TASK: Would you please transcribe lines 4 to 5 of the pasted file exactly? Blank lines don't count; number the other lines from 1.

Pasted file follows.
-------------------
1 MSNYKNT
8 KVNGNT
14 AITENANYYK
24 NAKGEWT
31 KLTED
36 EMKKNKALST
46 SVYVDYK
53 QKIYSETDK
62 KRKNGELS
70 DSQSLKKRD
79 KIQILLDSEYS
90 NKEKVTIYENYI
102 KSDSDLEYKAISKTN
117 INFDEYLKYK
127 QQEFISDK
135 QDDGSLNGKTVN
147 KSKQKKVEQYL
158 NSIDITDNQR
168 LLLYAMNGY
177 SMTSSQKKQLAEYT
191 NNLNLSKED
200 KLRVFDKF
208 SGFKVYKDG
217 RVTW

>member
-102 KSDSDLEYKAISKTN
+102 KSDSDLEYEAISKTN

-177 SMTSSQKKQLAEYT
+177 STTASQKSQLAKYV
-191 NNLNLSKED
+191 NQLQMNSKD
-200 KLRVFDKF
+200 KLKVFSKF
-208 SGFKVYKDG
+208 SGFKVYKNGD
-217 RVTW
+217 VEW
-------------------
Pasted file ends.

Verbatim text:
24 NAKGEWT
31 KLTED